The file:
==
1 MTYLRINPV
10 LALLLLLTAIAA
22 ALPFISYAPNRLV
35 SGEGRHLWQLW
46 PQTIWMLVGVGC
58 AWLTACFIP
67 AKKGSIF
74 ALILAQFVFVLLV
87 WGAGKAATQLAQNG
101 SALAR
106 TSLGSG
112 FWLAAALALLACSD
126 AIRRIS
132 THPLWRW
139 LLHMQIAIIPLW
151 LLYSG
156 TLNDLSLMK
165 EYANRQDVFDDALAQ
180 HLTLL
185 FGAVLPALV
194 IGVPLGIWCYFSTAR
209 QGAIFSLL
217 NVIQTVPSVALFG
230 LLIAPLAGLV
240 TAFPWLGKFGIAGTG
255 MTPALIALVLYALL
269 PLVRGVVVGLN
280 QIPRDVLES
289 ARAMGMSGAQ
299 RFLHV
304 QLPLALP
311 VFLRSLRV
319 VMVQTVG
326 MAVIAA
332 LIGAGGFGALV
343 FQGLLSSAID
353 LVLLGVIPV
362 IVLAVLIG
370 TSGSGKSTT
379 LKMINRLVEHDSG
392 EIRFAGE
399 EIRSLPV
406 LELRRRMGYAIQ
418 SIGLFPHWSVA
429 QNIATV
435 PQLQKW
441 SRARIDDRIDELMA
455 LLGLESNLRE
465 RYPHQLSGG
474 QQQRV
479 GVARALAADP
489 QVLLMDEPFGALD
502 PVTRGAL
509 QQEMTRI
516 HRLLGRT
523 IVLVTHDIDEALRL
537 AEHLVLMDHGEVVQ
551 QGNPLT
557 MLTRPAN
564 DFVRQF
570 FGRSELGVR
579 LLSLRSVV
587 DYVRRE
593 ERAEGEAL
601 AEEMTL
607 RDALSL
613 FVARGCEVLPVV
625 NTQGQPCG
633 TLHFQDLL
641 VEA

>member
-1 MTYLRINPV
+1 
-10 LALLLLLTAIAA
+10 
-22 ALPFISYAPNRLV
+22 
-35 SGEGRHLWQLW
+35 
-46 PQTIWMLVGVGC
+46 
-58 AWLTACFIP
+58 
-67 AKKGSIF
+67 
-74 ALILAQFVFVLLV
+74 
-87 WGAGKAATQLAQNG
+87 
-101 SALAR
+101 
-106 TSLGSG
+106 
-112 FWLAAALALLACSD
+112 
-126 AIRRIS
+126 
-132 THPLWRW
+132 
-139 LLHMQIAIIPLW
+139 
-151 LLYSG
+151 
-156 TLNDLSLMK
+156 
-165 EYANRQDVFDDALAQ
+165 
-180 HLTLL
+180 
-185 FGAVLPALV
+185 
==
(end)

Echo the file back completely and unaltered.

1 MTYLRINPV
10 LALLLLLTAIAA
22 ALPFISYAPNRLV
35 SGEGRHLWQLW
46 PQTIWMLVGVGC
58 AWLTACFIP
67 AKKGSIF
74 ALILAQFVFVLLV
87 WGAGKAATQLAQNG
101 SALAR
106 TSLGSG
112 FWLAAALALLACSD
126 AIRRIS
132 THPLWRW
139 LLHMQIAIIPLW
151 LLYSG
156 TLNDLSLMK
165 EYANRQDVFDDALAQ
180 HLTLL
185 FGAVLPALV
194 IGVPLGIWCYFSTAR
209 QGAIFSLL
217 NVIQTVPSVALFG
230 LLIAPLAGLV
240 TAFPWLGKFGIAGTG
255 MTPALIALVLYALL
269 PLVRGVVVGLN
280 QIPRDVLES
289 ARAMGMSGAQ
299 RFLHV
304 QLPLALP
311 VFLRSLRV
319 VMVQTVG
326 MAVIAA
332 LIGAGGFGALV
343 FQGLLSSAID
353 LVLLGVIPV
362 IVLAVLIG
370 TSGSGKSTT
379 LKMINRLVEHDSG
392 EIRFAGE
399 EIRSLPV
406 LELRRRMGYAIQ
418 SIGLFPHWSVA
429 QNIATV
435 PQLQKW
441 SRARIDDRIDELMA
455 LLGLESNLRE
465 RYPHQLSGG
474 QQQRV
479 GVARALAADP
489 QVLLMDEPFGALD
502 PVTRGAL
509 QQEMTRI
516 HRLLGRT
523 IVLVTHDIDEALRL
537 AEHLVLMDHGEVVQ
551 QGNPLT
557 MLTRPAN
564 DFVRQF
570 FGRSELGVR
579 LLSLRSVV
587 DYVRRE
593 ERAEGEAL
601 AEEMTL
607 RDALSL
613 FVARGCEVLPVV
625 NTQGQPCG
633 TLHFQDLL
641 VEA

>member
-1 MTYLRINPV
+1 
-10 LALLLLLTAIAA
+10 
-22 ALPFISYAPNRLV
+22 
-35 SGEGRHLWQLW
+35 
-46 PQTIWMLVGVGC
+46 
-58 AWLTACFIP
+58 
-67 AKKGSIF
+67 
-74 ALILAQFVFVLLV
+74 
-87 WGAGKAATQLAQNG
+87 
-101 SALAR
+101 
-106 TSLGSG
+106 
-112 FWLAAALALLACSD
+112 
-126 AIRRIS
+126 
-132 THPLWRW
+132 
-139 LLHMQIAIIPLW
+139 
-151 LLYSG
+151 
-156 TLNDLSLMK
+156 
-165 EYANRQDVFDDALAQ
+165 
-180 HLTLL
+180 
-185 FGAVLPALV
+185 